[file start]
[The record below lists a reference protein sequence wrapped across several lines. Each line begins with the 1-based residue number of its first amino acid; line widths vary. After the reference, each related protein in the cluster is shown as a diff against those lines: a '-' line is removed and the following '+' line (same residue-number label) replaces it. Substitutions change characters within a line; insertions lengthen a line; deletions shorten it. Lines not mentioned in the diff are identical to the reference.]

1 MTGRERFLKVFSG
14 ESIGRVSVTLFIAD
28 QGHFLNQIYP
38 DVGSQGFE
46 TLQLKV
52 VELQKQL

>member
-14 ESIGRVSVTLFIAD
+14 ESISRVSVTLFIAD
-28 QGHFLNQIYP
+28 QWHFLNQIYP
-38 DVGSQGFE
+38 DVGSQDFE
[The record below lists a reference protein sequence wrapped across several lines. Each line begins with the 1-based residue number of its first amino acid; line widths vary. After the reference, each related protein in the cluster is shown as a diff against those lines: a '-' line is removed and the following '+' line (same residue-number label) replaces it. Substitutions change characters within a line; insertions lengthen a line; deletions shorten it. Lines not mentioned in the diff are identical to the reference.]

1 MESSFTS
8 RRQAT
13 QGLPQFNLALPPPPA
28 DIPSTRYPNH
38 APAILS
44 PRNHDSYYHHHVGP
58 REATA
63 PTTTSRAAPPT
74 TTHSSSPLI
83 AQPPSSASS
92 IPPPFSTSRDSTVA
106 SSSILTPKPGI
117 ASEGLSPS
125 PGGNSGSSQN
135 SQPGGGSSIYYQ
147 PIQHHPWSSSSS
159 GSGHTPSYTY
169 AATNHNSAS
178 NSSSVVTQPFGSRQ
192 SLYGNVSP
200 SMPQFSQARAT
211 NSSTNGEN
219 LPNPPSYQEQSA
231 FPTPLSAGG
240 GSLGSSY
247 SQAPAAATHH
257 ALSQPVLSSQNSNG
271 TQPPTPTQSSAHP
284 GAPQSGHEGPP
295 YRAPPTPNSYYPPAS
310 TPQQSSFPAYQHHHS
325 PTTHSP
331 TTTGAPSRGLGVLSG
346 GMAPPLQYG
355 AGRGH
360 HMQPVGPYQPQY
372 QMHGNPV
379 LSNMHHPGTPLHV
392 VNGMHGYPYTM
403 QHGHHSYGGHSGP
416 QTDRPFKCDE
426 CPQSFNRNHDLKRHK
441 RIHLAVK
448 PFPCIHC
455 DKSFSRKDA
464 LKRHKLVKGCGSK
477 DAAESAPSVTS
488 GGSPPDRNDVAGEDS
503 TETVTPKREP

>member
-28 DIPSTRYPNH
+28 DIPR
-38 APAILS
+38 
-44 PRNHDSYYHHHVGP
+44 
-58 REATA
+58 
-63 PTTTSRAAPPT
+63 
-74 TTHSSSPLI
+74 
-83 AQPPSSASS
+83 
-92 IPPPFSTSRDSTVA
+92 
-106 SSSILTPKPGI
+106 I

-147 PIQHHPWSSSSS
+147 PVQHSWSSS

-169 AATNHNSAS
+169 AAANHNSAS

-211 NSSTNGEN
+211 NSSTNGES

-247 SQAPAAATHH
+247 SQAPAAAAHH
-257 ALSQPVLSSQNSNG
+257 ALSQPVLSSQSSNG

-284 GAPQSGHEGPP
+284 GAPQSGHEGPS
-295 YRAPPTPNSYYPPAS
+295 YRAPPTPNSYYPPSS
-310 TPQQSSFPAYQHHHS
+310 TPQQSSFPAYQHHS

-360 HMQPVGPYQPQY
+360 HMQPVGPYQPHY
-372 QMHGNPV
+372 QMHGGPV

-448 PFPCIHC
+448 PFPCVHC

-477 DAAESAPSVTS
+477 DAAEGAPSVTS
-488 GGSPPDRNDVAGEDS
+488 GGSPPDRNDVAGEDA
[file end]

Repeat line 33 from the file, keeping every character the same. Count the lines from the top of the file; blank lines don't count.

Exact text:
169 AATNHNSAS